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Isle Of Man Steam Railway

Discussion in 'Narrow Gauge Railways' started by David Bigcheeseplant, Jun 11, 2016.

  1. marshall5

    marshall5 Well-Known Member

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    Yes, No.10's overhaul will be, largely, as extensive as No.11's with one major exception. No.10's cylinders were replaced in 1993 and they will probably not need to be replaced this time.
    Ray.
     
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  2. marshall5

    marshall5 Well-Known Member

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    Duplicate post
     
    Last edited: Mar 8, 2022
  3. robpalmer

    robpalmer New Member

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    In 1993 No.10 had the holly green livery with red lining either side of the black. I always understood that this was the correct version as used up to 1946 (although I think that the change to Indian red was on different dates for different locos). This seems to be backed up by photos of the period where the red line is difficult to see as red did not respond well to photo emulsions of the time. In much earlier times the lines were much brighter but then the positioning of the lining was different. Now a white line outside the black is used on No. 13, which period is this supposed to represent?
    https://flic.kr/p/2myEQvL
     
  4. 30854

    30854 Resident of Nat Pres

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    I was on the point of making some glib comment, but looking at the image of No.10 (which, having just checked, looks about identical to sectioned exhibit Pender's livery at MOSI), I have to agree with @robpalmer that the difference is very visible.

    Whether either version is an entirely accurate representation of the original IMR livery, or some later variation, is one for folks far better versed in IMR lore than me. From what I've seen, away from the big UK mainline companies, details such as lining tended to be dictated as much by the state of a line's finances as much as any set "policy".
     
  5. Chrisw77

    Chrisw77 New Member

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    While no3 Pender has been mentioned, i was wondering if the MOSI where to dispose of pender for any reason would she return to the IMR, wonder if there was any agreement in this case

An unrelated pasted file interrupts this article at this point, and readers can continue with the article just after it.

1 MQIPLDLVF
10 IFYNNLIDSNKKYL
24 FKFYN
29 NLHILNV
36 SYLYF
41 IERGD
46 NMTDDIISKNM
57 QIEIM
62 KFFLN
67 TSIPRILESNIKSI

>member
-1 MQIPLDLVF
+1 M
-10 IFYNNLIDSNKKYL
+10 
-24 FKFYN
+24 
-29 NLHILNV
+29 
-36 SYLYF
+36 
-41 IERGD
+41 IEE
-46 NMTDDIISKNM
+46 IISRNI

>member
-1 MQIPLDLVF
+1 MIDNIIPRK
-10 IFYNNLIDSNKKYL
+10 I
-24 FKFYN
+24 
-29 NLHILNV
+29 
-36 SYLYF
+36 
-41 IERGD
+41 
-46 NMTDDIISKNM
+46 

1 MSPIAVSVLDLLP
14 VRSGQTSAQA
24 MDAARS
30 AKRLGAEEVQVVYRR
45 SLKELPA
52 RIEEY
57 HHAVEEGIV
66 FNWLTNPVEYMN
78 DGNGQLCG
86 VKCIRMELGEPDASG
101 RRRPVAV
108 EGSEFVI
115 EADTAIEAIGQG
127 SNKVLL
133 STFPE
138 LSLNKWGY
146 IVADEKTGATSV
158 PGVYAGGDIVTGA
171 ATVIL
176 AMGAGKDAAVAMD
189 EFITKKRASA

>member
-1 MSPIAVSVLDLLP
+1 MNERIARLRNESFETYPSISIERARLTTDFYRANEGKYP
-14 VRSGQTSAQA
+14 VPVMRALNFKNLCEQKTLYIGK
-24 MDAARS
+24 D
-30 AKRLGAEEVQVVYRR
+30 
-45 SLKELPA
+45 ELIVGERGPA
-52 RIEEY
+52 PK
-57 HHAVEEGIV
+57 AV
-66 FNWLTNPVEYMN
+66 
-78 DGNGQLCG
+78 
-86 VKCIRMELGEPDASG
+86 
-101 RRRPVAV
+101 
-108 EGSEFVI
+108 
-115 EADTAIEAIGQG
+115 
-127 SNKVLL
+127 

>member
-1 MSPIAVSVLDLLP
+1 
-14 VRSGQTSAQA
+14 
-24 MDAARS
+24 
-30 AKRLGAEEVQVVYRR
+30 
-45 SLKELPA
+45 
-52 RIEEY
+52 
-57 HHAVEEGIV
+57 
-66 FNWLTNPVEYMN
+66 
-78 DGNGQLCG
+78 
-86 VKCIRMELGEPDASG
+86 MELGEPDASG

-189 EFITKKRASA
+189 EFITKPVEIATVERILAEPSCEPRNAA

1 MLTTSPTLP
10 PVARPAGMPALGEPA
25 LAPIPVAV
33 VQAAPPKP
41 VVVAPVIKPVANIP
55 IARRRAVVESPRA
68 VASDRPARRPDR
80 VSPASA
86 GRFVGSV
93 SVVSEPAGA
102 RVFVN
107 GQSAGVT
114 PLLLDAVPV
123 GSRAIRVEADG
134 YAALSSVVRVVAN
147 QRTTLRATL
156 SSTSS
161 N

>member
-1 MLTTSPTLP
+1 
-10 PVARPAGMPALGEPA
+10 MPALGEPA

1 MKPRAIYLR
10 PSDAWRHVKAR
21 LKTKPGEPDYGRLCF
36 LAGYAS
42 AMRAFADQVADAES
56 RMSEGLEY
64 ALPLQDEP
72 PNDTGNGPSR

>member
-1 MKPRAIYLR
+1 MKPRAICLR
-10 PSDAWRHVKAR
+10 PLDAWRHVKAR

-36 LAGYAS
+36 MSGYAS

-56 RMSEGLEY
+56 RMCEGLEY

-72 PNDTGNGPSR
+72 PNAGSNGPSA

6. Chrisw77

    Chrisw77 New Member

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    thanks for info Ray, so 10’will be almost like new on her eventual return
     
  7. 30854

    30854 Resident of Nat Pres

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    Given the loco is within a stone's throw of it's birthplace, why would they? MOSI are as proud of being the home of Beyer Peacock as the Isle of Man are of being home to so many of it's fine locos. So far as demonstrating the 'guts' of a steam loco goes, little Pender has to be a lot easier to study close up for visitors than the enormous 35029 at York.

    AIUI, when shipped to Manc, it was pretty much only the rust holding No.3 together!

    Would display at MOSI have been my preferred option? I'd have liked to have seen a condition of sale providing for some publicity (even just a headboard) for the IMR .... I believe the line's 'powers that were' at the time missed a trick there, but at least the little loco's future is at least assured. It could all too easily have gone the way of No.2.
     
  8. meeee

    meeee Member

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    There is currently a major redevelopment of the power hall going on at MoSI. Hopefully it will breathe some life back into this once great gallery, but who knows. Sadly the achievements of various people to improve the representation of railways at the museum were completely undone in recent years.

    Tim
     
  9. Chrisw77

    Chrisw77 New Member

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    Very true, reason I mentioned as there was a whisper some time ago that the museum may close, so that’s why I asked, so I wondered if they would return her to the island in that situation. I have been to visit Pender many years ago amd it is interesting to see the insides though not a fan of it being sectioned at all, but it is better that it’s future is safeguarded amd not just a memory like no2, it is great that a line like the IMR has all but one of their locos survive after all this time
     
  10. marshall5

    marshall5 Well-Known Member

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    Sorry to disagree Howard but I think that both of those statements are a bit of an exaggeration. For several years before No.3 went to MOSI in 1979 it was on daily display with other o.o.u. locos in Douglas station, was reasonably well cared for and in no worse condition than any of the others as I hope the photo (taken in 1974) shows. No.3 is 2nd in the line up. I'm certain that No.3 was never in any danger of scrapping and the circumstances of No.2's dismantling in 1951 were very different.
    Cheers,
    Ray.
    06-74-15 IMR stord locos Douglas  9.74.jpg
     
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  11. Chrisw77

    Chrisw77 New Member

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    Ray, am I correct in thinking that the reasoning for 2 & 7 being withdrawn and dismantled were due to damage from earlier accidents?
     
  12. 30854

    30854 Resident of Nat Pres

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    Lovely photo Ray. As they say "thanks for the memory". :)